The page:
The Power of Book Therapy

Written by Claire Robertson

I have always been a bookworm – I can still vividly feel the excitement of opening up a new Mallory Towers story after saving my weekly 50p pocket money, dipping into my Nan’s Catherine Cookson collection, or finding an exciting new book in our tiny local library. Many books were forgettable, the equivalent of a marshmallow – sweetly enjoyable at the time but the pleasure transient. The best, however, have stayed with me and have shaped who I am - I have learned valuable lessons through their pages, and really feel that I know the characters. They have followed me from place to place, and opening their increasingly worn pages it feels as if old friends (or enemies) are there, waiting for my return. Logan Mountstuart, William Boyd’s spy and art-appreciator, never fails to move me from within the pages of Any Human Heart; I lived Life After Life with Kate Atkinson’s Ursula Todd (and the wonderful Teddy), and long to re-join Lyra in the next Book of Dust. Each has entertained and moved me, added to my knowledge of history, and most of all, my understanding of myself. For in each of them, and many others, I have found aspects of myself, attributes I would like to have, or lives I would like to live.

Studying counselling at university I was tasked with writing a book review with a difference: using a favourite novel to explore my own goals and motivations, the fears holding me back and the traits that I could develop to move forward. It was a powerful form of therapy, and twenty years on it is an exercise that I regularly use when I’m feeling sad, stuck, perplexed or unmotivated. Recognising our own emotions and problems experienced by another, even if they happen to live only between the pages of a book, can be useful in exploring the root of our feelings and solutions to our challenges. It can help us feel less alone, finding solidarity with someone who feels as we do. If I feel triggered by a character I often journal around this reaction – and usually realise their behaviour or attitudes mirror something I would like to change in myself. When I feel admiration, I ask myself which of that person’s traits I could develop in myself, or how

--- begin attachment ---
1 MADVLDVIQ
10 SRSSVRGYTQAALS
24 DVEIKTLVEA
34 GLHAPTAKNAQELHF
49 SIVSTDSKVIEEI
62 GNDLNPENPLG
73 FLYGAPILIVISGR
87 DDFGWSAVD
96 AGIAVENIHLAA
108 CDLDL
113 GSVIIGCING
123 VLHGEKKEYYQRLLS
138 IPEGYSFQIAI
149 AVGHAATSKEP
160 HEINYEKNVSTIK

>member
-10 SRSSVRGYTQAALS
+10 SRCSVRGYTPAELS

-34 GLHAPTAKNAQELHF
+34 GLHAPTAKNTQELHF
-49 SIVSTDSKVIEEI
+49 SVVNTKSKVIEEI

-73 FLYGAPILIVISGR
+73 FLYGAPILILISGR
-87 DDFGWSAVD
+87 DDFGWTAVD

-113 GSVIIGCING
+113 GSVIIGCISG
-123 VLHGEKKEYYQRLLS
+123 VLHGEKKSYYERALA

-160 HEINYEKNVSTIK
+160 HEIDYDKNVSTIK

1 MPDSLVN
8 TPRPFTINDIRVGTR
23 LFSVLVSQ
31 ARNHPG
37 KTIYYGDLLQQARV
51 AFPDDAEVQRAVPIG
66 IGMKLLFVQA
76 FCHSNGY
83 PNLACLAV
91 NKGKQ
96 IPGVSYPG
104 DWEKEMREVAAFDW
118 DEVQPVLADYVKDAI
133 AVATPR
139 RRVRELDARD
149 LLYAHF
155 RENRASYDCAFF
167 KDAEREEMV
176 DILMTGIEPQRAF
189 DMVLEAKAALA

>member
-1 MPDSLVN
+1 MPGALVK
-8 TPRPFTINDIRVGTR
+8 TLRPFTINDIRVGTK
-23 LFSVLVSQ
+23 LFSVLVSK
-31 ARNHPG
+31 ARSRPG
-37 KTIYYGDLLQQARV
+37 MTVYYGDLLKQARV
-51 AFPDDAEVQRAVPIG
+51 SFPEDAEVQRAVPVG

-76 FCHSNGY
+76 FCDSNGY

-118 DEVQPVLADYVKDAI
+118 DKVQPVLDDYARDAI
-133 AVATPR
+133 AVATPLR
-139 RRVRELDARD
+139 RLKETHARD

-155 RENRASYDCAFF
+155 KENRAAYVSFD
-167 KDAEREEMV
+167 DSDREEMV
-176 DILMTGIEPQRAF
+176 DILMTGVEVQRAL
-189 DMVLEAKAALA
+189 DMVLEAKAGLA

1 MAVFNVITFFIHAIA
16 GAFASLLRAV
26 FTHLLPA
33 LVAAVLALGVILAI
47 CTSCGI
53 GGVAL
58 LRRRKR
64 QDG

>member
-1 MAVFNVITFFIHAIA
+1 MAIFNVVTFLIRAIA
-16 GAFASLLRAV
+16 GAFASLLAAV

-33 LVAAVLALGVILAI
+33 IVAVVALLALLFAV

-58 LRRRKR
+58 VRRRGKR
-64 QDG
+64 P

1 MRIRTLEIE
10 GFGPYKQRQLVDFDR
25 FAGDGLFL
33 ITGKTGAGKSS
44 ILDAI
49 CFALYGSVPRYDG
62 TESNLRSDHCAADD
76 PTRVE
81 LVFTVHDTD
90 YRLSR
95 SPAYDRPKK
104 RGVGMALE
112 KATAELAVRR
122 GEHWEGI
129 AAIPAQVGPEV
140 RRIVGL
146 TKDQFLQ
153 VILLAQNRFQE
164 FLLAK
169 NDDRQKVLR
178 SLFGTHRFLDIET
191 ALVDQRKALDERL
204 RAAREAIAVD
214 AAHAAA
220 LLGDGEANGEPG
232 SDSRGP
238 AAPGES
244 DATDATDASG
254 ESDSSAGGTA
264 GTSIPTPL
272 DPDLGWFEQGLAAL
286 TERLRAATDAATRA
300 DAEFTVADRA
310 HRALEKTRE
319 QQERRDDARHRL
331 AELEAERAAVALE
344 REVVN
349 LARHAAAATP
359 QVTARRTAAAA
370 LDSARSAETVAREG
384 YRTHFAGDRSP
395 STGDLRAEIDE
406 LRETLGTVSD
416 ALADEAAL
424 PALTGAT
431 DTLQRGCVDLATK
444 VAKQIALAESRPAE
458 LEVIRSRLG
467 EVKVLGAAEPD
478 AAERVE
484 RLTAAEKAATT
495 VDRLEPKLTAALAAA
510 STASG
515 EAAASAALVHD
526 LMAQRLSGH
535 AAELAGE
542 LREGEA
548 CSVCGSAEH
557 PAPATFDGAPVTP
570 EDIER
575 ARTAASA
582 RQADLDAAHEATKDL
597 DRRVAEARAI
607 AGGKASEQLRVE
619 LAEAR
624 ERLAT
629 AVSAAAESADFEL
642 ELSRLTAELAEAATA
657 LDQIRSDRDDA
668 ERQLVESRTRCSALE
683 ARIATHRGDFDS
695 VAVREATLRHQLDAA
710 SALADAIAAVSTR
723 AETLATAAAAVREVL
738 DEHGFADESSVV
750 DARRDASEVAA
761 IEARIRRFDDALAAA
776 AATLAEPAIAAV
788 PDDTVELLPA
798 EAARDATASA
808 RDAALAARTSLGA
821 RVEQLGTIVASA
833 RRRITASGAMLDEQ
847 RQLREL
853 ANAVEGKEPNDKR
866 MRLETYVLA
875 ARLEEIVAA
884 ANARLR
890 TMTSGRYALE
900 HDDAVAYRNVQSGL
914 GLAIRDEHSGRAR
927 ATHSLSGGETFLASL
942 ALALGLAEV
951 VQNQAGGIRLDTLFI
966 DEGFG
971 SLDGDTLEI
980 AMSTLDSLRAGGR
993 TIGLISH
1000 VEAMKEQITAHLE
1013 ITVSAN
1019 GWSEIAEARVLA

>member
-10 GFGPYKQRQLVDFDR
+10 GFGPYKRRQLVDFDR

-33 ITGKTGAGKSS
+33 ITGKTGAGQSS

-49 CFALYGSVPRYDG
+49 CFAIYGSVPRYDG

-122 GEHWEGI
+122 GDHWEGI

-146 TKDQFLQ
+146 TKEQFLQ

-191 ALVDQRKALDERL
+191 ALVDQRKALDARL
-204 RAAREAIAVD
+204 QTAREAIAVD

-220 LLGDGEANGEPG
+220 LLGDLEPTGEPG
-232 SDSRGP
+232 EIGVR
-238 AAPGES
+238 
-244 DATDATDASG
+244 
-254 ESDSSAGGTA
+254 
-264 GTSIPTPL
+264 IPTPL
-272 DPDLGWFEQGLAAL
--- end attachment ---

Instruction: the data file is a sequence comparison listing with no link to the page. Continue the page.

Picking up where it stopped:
Try this

If you’d like to use book characters to explore yourself, think of a novel that has stayed in your mind (or one you are currently enjoying), and journal around the following questions:

  • Which character are you most drawn to?
  • How do they make you feel?
  • Identify three or more things about them that appeal to you. This could be the way they are, things they do or situations they are in.
  • How are they similar to you?
  • How are they different to you?
  • What do you admire about them? Do you recognise any of the same traits or behaviours in yourself? How could you develop these?
  • Is there anything you dislike about them? Are they similar or different to you in this regard? How could you work on this?
  • Is one thing about this person’s personality or life that inspires you to do something differently? How could you go about this (starting with just one small action)?

Try exploring the same questions for other characters in the story - those you liked best, or disliked, the ones you felt most or least empathy for, those you felt were treated unfairly or who you’d most like to have a coffee (or a relationship) with.

Claire Robertson, Ollie Coach

Claire Robertson is an Ollie Coach and NLP practitioner with a degree in psychology. She runs a private practice in the West Midlands, in the heart of Shropshire, working with children, young people and adults. Claire is also a university lecturer specialising in business, marketing and supporting students, has two children, and enjoys reading, crafts and walking.

To get in contact with Claire, email